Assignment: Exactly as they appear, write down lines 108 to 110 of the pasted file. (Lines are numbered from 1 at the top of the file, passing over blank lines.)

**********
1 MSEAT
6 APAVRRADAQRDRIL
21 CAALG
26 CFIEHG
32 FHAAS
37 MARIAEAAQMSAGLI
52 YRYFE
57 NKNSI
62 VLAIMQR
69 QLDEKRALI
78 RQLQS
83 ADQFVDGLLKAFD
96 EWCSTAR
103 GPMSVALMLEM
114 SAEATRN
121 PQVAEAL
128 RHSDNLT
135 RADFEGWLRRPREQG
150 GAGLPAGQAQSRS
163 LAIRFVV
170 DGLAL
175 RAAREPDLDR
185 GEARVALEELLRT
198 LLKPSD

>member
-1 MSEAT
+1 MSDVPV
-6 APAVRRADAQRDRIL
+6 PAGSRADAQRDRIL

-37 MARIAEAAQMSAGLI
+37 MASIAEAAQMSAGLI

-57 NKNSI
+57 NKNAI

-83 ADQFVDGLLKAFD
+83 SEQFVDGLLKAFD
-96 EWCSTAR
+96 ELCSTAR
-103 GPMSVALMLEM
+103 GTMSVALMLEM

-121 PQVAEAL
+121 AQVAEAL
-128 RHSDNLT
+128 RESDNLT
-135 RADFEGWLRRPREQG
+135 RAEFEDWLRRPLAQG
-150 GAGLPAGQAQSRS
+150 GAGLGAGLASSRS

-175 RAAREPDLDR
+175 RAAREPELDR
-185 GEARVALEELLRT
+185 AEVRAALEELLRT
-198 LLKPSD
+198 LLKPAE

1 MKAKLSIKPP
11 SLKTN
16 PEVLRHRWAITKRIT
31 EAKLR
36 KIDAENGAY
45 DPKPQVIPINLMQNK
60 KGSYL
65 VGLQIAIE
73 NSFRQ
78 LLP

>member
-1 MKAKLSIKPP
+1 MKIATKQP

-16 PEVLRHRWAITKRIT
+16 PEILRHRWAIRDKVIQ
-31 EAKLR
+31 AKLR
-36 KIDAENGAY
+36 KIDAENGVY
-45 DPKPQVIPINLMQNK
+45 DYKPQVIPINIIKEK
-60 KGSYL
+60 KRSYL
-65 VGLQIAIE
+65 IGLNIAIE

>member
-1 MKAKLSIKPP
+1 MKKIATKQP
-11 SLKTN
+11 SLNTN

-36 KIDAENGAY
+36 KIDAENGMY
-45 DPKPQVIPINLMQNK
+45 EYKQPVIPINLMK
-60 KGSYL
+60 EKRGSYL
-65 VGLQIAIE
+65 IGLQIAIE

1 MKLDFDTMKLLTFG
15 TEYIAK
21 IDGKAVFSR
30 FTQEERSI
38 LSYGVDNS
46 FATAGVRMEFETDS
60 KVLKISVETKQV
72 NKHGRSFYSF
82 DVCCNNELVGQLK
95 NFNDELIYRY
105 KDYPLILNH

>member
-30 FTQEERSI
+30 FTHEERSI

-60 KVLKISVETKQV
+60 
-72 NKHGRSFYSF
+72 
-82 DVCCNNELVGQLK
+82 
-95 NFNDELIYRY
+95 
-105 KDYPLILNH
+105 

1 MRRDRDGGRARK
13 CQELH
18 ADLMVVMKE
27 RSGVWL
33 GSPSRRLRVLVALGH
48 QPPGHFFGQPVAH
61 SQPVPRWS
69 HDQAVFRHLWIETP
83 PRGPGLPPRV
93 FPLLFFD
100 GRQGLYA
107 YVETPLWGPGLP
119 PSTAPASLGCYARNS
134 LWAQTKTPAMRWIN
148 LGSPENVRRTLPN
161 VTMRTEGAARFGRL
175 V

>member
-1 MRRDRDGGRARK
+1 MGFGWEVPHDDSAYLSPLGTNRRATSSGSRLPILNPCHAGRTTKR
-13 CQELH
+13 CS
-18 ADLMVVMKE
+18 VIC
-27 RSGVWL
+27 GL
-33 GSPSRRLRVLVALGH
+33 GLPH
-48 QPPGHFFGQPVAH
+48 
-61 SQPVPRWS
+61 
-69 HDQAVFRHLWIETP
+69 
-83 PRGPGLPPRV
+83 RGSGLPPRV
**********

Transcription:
-72 NKHGRSFYSF
+72 
-82 DVCCNNELVGQLK